Universiteit Leiden

nl en
Wichmann lecturing at Nankai University, Tianjin, China

Evidence for Pervasive Sound Symbolism Across Thousands of Languages

A century ago, the French linguist Ferdinand de Saussure proposed that the relationship between the sound of a word and its meaning is fundamentally arbitrary. In a new study, a team of researchers from European and American research institutions, including Søren Wichmann from Leiden University Centre of Linguistics, test this proposed hallmark of human language by analyzing nearly two-thirds of the world’s languages.

Their results demonstrate that there are statistically robust associations between speech sounds and meanings, calling for a reappraisal of the role of arbitrariness in language.

The arbitrary sign

The idea of the arbitrariness of the sign has long been a cornerstone of the language sciences, explaining why it is that different languages often use very different sound patterns to express the same meaning. For example, the perennial woody plant that we refer to in English as tree is called Baum in German, arbre in French, and shù (樹) in Mandarin Chinese.

Sound symbolism surprises

“It is known that some non-arbitrariness—or sound symbolism—does exist in language. However, these exceptions have been demonstrated only on a small scale, across a limited set of languages, and focusing on a few selected cases, such as the possible association between the concept small and high front vowels such as i”, Søren Wichmann says. “Some of the associations found in the new study did not surprise me, like the link between n and the concept nose, i and the concept small, and m and the concept breast. But I was surprised to find, for instance, that the concepts bone, knee, and horn all tend to have k-sounds in them or that full often has b or p.”

Data from 6000+ languages

Søren Wichmann explains that the group of researchers made no prior assumptions about specific, possible associations, but simply looked at what the data from more than 6000 languages and dialects could tell them, using the so-called ASJP database. They found associations are across many different language families and geographical areas and used a range of statistical tests to control for possible sources of error.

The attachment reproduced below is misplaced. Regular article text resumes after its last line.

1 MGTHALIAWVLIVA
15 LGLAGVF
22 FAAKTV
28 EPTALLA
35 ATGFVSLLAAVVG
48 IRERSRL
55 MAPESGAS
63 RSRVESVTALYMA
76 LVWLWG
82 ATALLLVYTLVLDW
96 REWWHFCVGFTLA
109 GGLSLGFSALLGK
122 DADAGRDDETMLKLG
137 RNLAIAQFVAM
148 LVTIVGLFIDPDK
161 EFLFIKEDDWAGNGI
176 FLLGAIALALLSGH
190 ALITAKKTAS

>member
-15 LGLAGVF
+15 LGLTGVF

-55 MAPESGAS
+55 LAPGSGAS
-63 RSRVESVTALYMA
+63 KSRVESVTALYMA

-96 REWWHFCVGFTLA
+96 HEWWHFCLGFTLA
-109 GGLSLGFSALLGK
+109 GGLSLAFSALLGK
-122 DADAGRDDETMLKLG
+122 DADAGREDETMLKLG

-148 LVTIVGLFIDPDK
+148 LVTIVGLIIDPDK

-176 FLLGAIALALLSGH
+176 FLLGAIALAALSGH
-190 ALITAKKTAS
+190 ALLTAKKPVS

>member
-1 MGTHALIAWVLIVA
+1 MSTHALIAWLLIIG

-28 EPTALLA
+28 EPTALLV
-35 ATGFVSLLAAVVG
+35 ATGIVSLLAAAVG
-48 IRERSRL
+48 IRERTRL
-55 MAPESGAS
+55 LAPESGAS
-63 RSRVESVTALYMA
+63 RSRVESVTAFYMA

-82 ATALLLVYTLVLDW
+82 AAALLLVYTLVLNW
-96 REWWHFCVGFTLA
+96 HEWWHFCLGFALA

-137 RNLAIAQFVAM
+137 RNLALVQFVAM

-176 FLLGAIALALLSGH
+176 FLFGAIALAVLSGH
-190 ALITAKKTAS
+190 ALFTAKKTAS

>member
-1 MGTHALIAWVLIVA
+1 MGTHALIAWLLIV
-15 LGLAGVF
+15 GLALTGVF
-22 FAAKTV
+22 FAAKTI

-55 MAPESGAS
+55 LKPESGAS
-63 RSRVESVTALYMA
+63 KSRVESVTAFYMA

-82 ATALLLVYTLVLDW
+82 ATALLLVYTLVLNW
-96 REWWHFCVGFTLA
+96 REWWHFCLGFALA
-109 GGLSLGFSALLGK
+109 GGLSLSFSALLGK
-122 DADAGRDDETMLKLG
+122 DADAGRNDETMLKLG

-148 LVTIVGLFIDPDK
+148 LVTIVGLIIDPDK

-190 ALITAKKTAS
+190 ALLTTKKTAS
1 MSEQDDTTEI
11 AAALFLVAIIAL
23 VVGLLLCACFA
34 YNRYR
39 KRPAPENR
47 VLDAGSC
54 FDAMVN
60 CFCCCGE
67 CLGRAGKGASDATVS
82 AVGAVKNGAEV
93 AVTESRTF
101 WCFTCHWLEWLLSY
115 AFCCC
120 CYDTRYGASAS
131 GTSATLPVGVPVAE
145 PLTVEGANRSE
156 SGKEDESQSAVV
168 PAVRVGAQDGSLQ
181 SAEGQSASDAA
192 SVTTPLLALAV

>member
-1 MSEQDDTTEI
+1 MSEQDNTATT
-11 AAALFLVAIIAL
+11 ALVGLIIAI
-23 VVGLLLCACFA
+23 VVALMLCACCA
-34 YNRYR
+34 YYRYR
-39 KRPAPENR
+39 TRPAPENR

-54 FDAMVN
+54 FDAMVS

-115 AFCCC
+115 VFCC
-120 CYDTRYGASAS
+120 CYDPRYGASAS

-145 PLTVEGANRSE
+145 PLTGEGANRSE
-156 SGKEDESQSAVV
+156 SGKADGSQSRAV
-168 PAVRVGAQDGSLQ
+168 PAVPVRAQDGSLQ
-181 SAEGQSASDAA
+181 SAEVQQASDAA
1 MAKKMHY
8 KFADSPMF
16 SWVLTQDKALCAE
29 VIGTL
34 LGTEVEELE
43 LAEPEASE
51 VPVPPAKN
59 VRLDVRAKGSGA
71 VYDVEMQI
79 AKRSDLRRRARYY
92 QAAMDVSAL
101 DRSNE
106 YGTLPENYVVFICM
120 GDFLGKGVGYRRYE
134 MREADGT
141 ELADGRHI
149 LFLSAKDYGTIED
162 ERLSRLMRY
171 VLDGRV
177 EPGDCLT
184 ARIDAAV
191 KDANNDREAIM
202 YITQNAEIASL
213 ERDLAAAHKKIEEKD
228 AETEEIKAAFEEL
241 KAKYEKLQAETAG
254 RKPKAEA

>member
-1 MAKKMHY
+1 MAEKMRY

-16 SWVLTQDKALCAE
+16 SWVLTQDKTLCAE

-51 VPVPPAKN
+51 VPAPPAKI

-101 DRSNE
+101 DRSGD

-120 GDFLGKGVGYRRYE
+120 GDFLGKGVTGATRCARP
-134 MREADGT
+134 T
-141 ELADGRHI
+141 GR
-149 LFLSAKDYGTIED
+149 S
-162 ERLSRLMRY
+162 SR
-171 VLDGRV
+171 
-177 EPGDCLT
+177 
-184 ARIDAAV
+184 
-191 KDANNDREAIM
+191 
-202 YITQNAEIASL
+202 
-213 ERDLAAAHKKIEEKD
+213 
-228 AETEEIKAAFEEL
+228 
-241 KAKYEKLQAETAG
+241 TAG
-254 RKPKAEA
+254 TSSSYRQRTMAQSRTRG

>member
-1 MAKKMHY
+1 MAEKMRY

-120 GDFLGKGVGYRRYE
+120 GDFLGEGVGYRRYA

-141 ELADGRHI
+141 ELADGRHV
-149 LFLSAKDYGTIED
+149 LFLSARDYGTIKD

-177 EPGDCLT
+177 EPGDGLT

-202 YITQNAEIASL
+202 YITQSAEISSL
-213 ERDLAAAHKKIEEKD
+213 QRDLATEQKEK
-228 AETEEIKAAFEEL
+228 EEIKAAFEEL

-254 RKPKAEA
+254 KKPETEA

Widespread sound-meaning associations

The analyses show that a substantial part of the basic vocabulary is biased toward containing or avoiding specific sounds. The wide extent of these sound-meaning associations thus argues for new ways of thinking about the role of arbitrariness in language. More generally, the results provide new insights into the constraints that affect how humans communicate, suggesting that despite the immense flexibility of the world’s languages, some sound-meaning associations are preferred by culturally, historically and geographically diverse human groups.

Sound-Meaning Association Biases Evidenced across Thousands of Languages
D. E. Blasi, S. Wichmann, H. Hammarström, P. F. Stadler & M. H. Christiansen
Proceedings of the National Academy of Sciences, in press
Published online September 12, 2016, doi: 10.1073/pnas.1605782113

This website uses cookies.  More information.